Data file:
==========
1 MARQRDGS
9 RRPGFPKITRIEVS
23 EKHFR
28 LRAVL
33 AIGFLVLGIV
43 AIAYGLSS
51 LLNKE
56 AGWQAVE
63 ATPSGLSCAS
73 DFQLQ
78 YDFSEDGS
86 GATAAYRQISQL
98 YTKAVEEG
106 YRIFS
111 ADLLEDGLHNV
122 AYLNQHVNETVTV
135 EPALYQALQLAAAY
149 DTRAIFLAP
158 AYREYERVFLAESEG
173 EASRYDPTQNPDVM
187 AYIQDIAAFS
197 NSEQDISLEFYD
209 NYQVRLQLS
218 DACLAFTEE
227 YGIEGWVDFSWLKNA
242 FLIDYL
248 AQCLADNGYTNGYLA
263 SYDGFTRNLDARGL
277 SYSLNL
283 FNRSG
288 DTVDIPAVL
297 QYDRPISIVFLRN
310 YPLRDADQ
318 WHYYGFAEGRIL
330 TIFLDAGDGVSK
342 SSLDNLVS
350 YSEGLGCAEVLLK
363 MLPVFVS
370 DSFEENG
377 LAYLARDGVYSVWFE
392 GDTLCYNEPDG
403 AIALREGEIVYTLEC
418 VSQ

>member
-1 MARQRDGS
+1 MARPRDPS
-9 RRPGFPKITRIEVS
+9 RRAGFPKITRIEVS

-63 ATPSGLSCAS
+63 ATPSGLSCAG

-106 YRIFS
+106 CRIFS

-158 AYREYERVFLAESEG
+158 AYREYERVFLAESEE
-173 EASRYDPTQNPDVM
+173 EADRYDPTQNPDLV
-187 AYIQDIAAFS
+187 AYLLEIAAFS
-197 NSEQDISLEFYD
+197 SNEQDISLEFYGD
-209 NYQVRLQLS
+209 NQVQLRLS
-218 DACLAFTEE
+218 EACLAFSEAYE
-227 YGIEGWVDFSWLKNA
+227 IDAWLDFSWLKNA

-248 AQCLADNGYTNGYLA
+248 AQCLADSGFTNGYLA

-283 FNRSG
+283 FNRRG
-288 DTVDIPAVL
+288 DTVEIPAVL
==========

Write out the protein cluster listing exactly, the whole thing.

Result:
1 MARQRDGS
9 RRPGFPKITRIEVS
23 EKHFR
28 LRAVL
33 AIGFLVLGIV
43 AIAYGLSS
51 LLNKE
56 AGWQAVE
63 ATPSGLSCAS
73 DFQLQ
78 YDFSEDGS
86 GATAAYRQISQL
98 YTKAVEEG
106 YRIFS
111 ADLLEDGLHNV
122 AYLNQHVNETVTV
135 EPALYQALQLAAAY
149 DTRAIFLAP
158 AYREYERVFLAESEG
173 EASRYDPTQNPDVM
187 AYIQDIAAFS
197 NSEQDISLEFYD
209 NYQVRLQLS
218 DACLAFTEE
227 YGIEGWVDFSWLKNA
242 FLIDYL
248 AQCLADNGYTNGYLA
263 SYDGFTRNLDARGL
277 SYSLNL
283 FNRSG
288 DTVDIPAVL
297 QYDRPISIVFLRN
310 YPLRDADQ
318 WHYYGFAEGRIL
330 TIFLDAGDGVSK
342 SSLDNLVS
350 YSEGLGCAEVLLK
363 MLPVFVS
370 DSFEENG
377 LAYLARDGVYSVWFE
392 GDTLCYNEPDG
403 AIALREGEIVYTLEC
418 VSQ

>member
-1 MARQRDGS
+1 MARPRDPS
-9 RRPGFPKITRIEVS
+9 RRAGFPKITRIEVS

-63 ATPSGLSCAS
+63 ATPSGLSCAG

-106 YRIFS
+106 CRIFS

-158 AYREYERVFLAESEG
+158 AYREYERVFLAESEE
-173 EASRYDPTQNPDVM
+173 EADRYDPTQNPDLV
-187 AYIQDIAAFS
+187 AYLLEIAAFS
-197 NSEQDISLEFYD
+197 SNEQDISLEFYGD
-209 NYQVRLQLS
+209 NQVQLRLS
-218 DACLAFTEE
+218 EACLAFSEAYE
-227 YGIEGWVDFSWLKNA
+227 IDAWLDFSWLKNA

-248 AQCLADNGYTNGYLA
+248 AQCLADSGFTNGYLA

-283 FNRSG
+283 FNRRG
-288 DTVDIPAVL
+288 DTVEIPAVL